Sleep Deprivation and Training

Sleep and Athletic Performance: Practical Applications

Sleep and athletic performance are highly related. A good sleep improves the quality of your training, body compositon, and helps you lose weight.

If you are an athlete, sleep is very important. In this post we'll see the relation between sleep and athletic performance, and practical applications to improve it.

Why Do We Sleep?

We need to sleep. In fact, e can survive longer without eating than sleeping (source).

Only 11 days without sleeping is the record known to date.But you don't need to stay awake all 11 days to start noticing the severe consequences of sleep deprivation.

After 3-4 days, irratibility, paranoia, or cognitive impairements start to appear

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Why do we need to sleep?  To recover and recharge (source).

Our body is constantly functioning during the day, and cannot work forever.

We need to give all the structures of our organism a rest to recover and recharge to keep functioning the following day.

Benefits of a Good Sleep

Sleep not only enables us to recover, but also bring us more benefits. It improves our creativity (study), cognition (study), physical capabilities (study) and body composition (study)

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Sleep and Athletic Performance

Do you want to improve your athletic performance? Prioritize sleep and get your 7-9h daily.

Sleep improves athletic performance by enhancing your physical capabilities, lowering fatigue (study) and improving muscle recovery (study).

Performance an sleep

Training is important, and we need it to build muscle. But not everything is done at the gym.

All our actions and lifestyle contribute to our body composition and athletic performance. And sleep is one of the 'big ones'.

Sleep improves Muscle Recovery

massage to reduce muscle soreness

Muscle adaptations are not produced while we train.

Training is the trigger, but it's not until we are resting when muscle tissue is created and muscle hypertrophy occurs (study).

Sleep deprivation increases production of  catabolic hormones, affecting muscle recovery (study).

This points towards a worse glucose metabolism utilization, lower levels of testosterone due to the high cortisol (study), and increased hunger and appetite (study).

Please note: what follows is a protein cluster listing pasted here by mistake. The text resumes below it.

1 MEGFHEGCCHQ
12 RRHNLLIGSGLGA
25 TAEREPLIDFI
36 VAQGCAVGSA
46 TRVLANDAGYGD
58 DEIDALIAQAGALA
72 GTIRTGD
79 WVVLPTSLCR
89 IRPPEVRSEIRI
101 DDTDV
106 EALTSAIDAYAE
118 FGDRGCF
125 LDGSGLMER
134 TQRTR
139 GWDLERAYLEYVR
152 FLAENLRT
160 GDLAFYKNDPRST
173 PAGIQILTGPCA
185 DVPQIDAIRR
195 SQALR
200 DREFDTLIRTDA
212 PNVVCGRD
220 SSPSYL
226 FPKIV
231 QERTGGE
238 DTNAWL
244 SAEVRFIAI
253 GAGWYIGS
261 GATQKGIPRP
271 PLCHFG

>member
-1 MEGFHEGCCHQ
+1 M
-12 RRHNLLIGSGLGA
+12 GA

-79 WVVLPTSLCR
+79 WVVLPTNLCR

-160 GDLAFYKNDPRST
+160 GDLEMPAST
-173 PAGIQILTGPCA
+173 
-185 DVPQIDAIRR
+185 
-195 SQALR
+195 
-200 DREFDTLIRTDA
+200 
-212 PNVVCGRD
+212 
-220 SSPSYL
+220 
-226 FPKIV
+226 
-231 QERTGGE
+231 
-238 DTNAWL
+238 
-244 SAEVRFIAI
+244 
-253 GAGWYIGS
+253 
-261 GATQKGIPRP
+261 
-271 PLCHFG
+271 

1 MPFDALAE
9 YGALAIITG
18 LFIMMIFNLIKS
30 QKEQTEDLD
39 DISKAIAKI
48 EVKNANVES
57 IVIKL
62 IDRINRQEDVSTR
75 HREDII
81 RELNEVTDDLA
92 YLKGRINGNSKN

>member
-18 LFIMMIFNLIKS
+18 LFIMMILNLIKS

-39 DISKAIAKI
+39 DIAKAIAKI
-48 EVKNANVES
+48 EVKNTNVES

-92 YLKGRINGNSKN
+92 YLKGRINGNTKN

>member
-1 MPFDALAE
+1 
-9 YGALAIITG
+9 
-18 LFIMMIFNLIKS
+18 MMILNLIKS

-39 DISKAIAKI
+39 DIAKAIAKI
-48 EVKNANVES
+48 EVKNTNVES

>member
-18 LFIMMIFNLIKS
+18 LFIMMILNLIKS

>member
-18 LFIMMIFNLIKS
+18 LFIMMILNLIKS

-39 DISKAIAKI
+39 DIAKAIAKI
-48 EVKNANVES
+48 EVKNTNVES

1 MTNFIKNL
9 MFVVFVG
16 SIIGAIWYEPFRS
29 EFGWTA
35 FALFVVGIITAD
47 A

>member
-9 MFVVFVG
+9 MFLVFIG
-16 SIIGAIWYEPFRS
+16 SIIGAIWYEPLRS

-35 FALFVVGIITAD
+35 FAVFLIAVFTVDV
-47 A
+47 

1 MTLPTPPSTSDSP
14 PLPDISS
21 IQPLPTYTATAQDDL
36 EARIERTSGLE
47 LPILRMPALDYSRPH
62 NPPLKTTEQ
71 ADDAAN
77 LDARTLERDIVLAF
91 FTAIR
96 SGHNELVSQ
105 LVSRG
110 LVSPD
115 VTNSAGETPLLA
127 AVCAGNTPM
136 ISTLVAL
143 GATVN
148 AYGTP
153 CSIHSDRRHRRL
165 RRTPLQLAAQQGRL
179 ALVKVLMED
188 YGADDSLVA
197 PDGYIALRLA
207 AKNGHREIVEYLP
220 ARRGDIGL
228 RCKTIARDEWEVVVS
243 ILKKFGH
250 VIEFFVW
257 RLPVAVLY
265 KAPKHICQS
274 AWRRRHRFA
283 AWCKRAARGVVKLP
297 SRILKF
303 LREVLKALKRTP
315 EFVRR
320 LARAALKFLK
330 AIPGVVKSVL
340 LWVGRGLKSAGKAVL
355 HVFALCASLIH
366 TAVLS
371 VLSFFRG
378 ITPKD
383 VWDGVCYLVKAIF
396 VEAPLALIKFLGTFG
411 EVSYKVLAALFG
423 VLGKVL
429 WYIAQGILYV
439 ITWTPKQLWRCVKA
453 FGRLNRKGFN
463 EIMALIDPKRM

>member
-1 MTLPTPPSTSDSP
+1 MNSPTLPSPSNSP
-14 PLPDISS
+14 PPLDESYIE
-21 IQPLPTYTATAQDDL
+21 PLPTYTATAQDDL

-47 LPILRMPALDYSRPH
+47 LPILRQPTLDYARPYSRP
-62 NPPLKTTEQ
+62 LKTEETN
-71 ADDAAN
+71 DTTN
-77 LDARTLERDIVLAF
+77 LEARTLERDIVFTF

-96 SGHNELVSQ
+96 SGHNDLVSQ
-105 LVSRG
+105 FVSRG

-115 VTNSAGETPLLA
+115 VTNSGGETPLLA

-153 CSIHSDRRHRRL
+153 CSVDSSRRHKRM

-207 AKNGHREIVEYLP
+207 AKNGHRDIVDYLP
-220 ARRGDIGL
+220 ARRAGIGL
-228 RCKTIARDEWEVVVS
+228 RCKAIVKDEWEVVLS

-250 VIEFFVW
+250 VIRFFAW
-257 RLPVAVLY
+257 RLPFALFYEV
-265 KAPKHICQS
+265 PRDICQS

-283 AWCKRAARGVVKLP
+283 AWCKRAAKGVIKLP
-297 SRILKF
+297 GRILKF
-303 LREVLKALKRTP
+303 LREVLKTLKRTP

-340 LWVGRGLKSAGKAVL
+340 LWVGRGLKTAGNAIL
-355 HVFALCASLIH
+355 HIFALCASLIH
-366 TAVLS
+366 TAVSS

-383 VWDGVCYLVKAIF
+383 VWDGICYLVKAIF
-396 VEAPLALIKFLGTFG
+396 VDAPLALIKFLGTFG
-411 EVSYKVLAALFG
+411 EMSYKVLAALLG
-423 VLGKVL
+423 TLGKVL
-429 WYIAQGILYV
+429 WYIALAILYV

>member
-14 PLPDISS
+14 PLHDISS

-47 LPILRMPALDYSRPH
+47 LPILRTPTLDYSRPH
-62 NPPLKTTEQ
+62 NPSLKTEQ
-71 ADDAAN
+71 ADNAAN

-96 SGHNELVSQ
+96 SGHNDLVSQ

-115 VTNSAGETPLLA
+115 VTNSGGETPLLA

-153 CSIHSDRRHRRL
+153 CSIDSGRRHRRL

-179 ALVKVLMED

Sleep Reduces your Fatigue

sleep and fatigue

Fatigue cannot be avoided, but we can sort it out to delay and lower it. And here is where a good sleep comes into play.

Muscle fatigue is also affected by sleep deprivation. A bad sleep increases accumulated blood lactate and higher percieved exertion during training (study).

In this study (study) sleep deprivation didn't affect psychomotor performance nor handgrip strength.

This suggests that our body could still build muscle mass under sleep deprived status, although it wouldn't be optimal.

Sleep Improves Muscle Performance

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Muscle performance is the capacity of the muscle to do work (source).

In this study (study), sleep deprivation was associated with lower muscle strength. However, this effect was only significant in multi-joint exercise.

In other sports disciplines, enough sleep was associated with better accuracy, learning, and time (study).

Although it doesn't seem to affect muscle mass directly, sleep deprivation could also affect hormonal production.

Sleep deprivation increases catabolic and lowers anabolic hormones (study)

Sleep and The Supercompensation Theory

Training itself doesn't make you build muscle

The acute respone from training and the consequent recovery is what increases muscle size and strength overtime.

Doesn't matter how much we train, that if we are not having enough recovery, there won't be supercompensation and you won't build any adaptations (source).

The Spercompensation Theory